The cases spanned the course of nearly three decades. The bill came to the floor 10 times. Now, the U.S. Senate has finally approved $4.5 billion to pay African American and Native American farmers over charges of government mismanagement and racial discrimination.
Agricultural Secretary Tom Vilsack joined CBS News senior White House correspondent Bill Plante to discuss passage of the bill on "Washington Unplugged" Tuesday. Although the settlement still needs to be passed in the House, where there are more critics, Vilsack is optimistic. He said "there were problems that needed to be addressed and we are making sure we turn this chapter in the USDA's history."
The discrimination centered on a U.S. subsidy program and allegations that processing times for loans to black farmers far exceeded processing times for white farmers.
Plante asked Vilsack why it has taken so long for the settlement to finally reach this stage.
"I can't speak to the first 18 years, but for the last two years we've been working hard to get Congress to approve the appropriation," he replied. He added that "we hope the House [passes a bill] very soon and then we can move on to getting the resources out to farmers."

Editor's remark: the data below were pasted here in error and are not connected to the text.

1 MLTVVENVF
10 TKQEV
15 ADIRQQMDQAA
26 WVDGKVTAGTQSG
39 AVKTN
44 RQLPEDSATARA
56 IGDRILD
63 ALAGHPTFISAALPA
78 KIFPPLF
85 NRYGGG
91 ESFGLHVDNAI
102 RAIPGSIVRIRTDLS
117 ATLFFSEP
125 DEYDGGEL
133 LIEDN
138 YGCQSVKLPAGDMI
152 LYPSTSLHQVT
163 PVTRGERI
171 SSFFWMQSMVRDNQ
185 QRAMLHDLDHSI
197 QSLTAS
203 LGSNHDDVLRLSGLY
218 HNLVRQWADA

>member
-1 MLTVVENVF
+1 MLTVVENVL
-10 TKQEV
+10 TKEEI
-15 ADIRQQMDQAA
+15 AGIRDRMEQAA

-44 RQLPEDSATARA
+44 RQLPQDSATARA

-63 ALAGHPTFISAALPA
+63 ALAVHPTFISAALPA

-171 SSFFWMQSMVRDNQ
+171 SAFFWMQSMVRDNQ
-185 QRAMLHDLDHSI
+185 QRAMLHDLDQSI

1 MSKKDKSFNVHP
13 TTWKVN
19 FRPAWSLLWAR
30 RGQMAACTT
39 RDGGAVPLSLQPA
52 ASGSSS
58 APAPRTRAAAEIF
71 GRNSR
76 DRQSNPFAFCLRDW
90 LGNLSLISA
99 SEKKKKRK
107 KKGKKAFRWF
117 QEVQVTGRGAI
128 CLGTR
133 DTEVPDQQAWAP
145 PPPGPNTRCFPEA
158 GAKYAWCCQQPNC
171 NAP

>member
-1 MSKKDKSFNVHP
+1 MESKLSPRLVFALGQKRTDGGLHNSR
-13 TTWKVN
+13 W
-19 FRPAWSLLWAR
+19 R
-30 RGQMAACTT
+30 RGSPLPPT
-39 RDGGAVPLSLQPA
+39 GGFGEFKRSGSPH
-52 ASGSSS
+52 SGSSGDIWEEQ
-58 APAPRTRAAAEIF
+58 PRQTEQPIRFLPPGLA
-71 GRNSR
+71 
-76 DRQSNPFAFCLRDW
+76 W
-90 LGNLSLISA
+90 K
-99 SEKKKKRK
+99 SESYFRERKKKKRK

While the settlement is a victory for some farmers, there are still pending cases involving female and Hispanic farmers. Plante asked why they weren't included in the Pigford Settlement.
"It's a separate type of case," Vilsack responded. "Simply because those cases, the women farmers and Hispanic farmers never certified as a class-action and as a result they're individual cases, so we have to have a different approach to resolve those cases and we're working on that."
Vilsack reiterated that this is a step in the right direction for the USDA and said he will continue to work to make sure settlement money reaches those who filed cases, some dating back to 1981.
"We going to try to turn this page and move onto a more positive chapter with civil rights in the USDA," he said.
Watch Tuesday's Washington Unplugged above, also featuring Heritage Foundation's senior research fellow and former chief of CIA's Korea branch Bruce Klingner on North Korea's strike against South Korea.
Lauren Seifert is an associate producer for CBSNews.com. You can read more of her posts here. For more Washington Unplugged, follow us on Facebook and Twitter.